Dance Education in Korea: Dance Education Gains Ground in the Academic Curriculum

By Byeon, Jae-Kyung | JOPERD--The Journal of Physical Education, Recreation & Dance, January 2012 | Go to article overview

Dance Education in Korea: Dance Education Gains Ground in the Academic Curriculum


Byeon, Jae-Kyung, JOPERD--The Journal of Physical Education, Recreation & Dance


In Korea, dance education has experienced a revolution in order to make it a more academic subject for today's students. The Ministry of Education, Science, and Technology (www.mest.go.kr) has continued to revise dance education from the first national curriculum (August 1, 1955) to the seventh national curriculum (1997), and through the announcement of the seventh national curriculum reform bill (2009; table 1).

Table 1. History of the Korean Dance Education Curriculum

            Date       Dance Education Characteristics

The Ist     1955       * Division of educational content by school
Curriculam               grade
                       * Lack of definition for objectives and content
                       * Focus on foreign folk dance

The 2nd                * Goal establishment by school grade
Curriculum  1963       * Emphasis on physical improvement
                       * Imbalance in dance education

The 3rd                * Division of folk dance and creative dance
Curriculam  1973       * Suggestion of dance education as a
                         significant portion of the curriculum
                       * Encouragement of Korea's folk dance and play
                       * Effort for systematization in creative dance

The 4th                * Included dance theory, although insufficient
Curriculum  1981       * Folk dance
                       * Division of Korea's folk dance and foreign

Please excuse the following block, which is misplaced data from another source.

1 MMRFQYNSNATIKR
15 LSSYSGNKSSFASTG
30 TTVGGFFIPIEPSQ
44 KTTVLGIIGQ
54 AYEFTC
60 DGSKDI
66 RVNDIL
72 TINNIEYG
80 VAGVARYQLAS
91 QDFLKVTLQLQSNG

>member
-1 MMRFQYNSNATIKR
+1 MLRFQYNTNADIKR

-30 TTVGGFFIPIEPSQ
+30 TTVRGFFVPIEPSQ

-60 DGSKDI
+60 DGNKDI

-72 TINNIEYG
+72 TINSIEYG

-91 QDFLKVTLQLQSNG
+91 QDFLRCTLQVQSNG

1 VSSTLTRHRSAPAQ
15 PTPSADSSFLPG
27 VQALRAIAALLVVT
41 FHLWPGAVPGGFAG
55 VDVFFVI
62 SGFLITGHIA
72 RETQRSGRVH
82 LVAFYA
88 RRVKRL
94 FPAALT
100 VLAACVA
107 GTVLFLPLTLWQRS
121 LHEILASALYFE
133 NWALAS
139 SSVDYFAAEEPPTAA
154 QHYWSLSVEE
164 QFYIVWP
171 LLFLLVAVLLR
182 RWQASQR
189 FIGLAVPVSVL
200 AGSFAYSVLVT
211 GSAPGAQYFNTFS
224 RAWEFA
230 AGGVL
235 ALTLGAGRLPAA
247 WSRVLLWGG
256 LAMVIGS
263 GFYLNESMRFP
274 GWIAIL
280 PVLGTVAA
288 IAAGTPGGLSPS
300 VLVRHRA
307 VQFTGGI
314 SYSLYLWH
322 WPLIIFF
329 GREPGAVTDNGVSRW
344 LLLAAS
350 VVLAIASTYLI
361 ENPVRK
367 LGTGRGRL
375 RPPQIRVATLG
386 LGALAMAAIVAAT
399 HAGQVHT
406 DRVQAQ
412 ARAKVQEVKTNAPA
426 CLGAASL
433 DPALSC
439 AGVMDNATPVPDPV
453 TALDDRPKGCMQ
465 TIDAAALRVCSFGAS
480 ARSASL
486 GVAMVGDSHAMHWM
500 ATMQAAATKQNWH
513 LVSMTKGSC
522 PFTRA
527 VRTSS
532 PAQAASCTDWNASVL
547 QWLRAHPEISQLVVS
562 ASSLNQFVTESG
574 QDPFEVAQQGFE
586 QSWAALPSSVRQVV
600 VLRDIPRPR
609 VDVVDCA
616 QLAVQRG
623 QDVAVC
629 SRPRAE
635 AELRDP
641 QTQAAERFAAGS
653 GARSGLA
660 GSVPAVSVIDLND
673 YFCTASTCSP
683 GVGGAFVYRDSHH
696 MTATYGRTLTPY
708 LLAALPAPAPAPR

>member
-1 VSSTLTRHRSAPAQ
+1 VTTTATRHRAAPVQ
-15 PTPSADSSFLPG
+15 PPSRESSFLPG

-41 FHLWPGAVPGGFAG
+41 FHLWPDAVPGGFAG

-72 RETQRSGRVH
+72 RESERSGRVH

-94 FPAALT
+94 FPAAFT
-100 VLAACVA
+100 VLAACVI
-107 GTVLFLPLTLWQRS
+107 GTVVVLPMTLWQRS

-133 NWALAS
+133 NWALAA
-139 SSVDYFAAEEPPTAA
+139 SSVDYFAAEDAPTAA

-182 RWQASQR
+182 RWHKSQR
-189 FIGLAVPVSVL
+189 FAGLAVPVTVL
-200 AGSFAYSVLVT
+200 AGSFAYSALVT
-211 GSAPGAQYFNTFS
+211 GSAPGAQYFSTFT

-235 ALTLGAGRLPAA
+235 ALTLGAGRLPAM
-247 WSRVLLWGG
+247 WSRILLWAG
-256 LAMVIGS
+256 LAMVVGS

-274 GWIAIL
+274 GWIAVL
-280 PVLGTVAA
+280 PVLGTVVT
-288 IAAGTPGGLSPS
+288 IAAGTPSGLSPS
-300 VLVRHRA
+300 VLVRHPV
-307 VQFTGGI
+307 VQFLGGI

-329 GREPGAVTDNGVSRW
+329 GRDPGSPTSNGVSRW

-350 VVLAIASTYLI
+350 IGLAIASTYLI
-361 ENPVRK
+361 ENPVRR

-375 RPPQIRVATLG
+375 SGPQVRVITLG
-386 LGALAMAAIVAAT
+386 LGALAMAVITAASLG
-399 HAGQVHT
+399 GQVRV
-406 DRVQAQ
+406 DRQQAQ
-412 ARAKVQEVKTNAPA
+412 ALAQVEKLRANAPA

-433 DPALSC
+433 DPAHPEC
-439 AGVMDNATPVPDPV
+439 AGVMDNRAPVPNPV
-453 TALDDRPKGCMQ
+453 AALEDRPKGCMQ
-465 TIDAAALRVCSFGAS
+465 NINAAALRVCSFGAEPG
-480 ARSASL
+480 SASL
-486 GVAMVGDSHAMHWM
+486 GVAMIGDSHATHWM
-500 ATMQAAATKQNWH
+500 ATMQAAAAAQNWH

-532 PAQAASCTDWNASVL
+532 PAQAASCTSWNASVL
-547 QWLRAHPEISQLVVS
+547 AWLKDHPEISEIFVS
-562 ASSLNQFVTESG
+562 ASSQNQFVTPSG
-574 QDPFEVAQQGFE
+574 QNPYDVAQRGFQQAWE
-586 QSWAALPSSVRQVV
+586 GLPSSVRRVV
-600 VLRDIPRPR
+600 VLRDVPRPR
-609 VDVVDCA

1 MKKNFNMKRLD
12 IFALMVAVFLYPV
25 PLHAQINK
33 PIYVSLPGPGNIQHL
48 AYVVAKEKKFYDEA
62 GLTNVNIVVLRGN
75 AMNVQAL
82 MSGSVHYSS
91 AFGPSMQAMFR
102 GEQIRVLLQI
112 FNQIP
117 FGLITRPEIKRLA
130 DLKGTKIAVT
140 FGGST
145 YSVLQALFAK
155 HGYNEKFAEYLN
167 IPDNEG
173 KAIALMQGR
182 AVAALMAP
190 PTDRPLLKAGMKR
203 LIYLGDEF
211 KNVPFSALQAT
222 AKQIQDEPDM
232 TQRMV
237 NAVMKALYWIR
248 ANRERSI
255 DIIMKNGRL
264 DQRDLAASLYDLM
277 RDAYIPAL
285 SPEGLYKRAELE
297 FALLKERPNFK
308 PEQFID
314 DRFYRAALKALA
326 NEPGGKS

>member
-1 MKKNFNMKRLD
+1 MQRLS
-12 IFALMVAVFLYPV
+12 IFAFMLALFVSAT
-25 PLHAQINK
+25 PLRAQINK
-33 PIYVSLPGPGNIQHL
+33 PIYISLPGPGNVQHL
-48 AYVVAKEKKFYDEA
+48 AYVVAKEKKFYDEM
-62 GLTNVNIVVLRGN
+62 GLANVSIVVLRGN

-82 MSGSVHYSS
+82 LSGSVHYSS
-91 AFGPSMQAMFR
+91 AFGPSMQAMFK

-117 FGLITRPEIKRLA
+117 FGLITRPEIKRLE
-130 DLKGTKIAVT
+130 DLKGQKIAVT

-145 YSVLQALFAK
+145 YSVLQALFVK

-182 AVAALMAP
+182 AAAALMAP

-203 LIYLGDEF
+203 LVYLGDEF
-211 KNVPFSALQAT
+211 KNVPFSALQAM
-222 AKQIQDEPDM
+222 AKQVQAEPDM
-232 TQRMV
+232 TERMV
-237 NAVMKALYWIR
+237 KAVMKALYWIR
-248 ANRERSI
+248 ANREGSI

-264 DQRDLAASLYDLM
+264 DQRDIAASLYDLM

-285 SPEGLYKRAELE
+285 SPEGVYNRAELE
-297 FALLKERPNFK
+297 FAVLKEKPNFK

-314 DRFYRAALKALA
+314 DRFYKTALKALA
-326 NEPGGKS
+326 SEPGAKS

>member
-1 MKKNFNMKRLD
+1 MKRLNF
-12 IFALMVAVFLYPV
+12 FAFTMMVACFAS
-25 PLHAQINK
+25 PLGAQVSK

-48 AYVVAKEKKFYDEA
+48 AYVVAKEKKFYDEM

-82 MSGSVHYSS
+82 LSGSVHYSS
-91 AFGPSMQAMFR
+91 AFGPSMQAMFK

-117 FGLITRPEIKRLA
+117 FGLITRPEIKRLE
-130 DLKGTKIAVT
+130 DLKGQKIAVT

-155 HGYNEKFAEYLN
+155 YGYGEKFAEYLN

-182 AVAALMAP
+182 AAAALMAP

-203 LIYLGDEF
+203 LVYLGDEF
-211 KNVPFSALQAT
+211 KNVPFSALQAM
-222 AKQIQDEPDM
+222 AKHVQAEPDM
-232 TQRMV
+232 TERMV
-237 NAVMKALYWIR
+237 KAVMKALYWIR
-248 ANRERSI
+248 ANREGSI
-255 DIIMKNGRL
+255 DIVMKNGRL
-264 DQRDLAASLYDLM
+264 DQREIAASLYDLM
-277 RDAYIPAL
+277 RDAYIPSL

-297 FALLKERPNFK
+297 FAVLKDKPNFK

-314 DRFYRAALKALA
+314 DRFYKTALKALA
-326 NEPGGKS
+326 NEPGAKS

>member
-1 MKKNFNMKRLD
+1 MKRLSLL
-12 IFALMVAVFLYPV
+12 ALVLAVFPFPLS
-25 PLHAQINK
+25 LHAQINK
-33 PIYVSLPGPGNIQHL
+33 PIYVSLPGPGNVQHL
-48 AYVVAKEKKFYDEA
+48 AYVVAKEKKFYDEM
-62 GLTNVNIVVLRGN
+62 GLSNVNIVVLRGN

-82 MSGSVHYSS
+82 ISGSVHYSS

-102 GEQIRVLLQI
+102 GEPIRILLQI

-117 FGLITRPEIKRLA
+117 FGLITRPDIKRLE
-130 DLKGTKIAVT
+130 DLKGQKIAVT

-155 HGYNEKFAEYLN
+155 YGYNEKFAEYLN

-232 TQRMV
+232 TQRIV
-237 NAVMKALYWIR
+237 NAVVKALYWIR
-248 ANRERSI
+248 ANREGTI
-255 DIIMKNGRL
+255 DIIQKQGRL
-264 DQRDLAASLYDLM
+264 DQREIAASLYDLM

folk dance

The 5th                  Formation of balance in theories and practical
Curriculum  1987         skills

The 6th                * Establishment as part of the art curriculum
Curriculum  1992       * Recognition of  dance as lifelong education

The 7th     1997       * Creative dance
Curriculum             * Korea's folk dance, foreign folk dance
                         optional

The 2007    2007       * Elementary creative activities: movement,
Revision                 rhythmic, folk, thematic/creative expression
                       * Junior high modes of creative expression:
                         esthetic, modem, and traditional

The 2009    2009         Emphasis on "creative expression"
Revision

Adapted from the ministry of education, science, and technology (n.d.)

In the seventh national curriculum, dance is categorized as an "expressive activity" within the physical education curriculum with the primary purpose of fostering creative and rational thinking. The educational objectives of the elementary curriculum are to understand the expressive elements of physical activities, to acquire diverse ways of expression, and to learn how to appreciate dance. The educational objectives of the secondary curriculum are to understand the value of expressive activities, to learn how to express oneself in a creative manner, and to appreciate such activities (Ministry of Education & Human Resources Development, 2007).

In kindergarten and the first two years of elementary school, dance is offered as part of "inclusive courses" and is emphasized as comprehensive education that incorporates physical, musical, and formative activities. In kindergarten, dance is covered in the "healthy life" and "expressive life" curricula. In first and second grade, dance is covered in the "merry life" course under the chapters of play and expression, appreciation, and understanding. From third to sixth grade, dance is offered as an expressive activity in the physical education curriculum. In middle school and the first year of high school, dance is taught as a specific unit in the physical education course. Finally, in the second and third years of high school, dance is offered as an elective course.

The efficacy of dance education has often come into question (Byeon, 1984; Ha, 2008; Kim, 2002; Lee, 2009; Park, 2005; Ryu, 2006). Despite the structured physical educational system and related policies, dance education largely exists as a course in name only, without achieving its unique goals.

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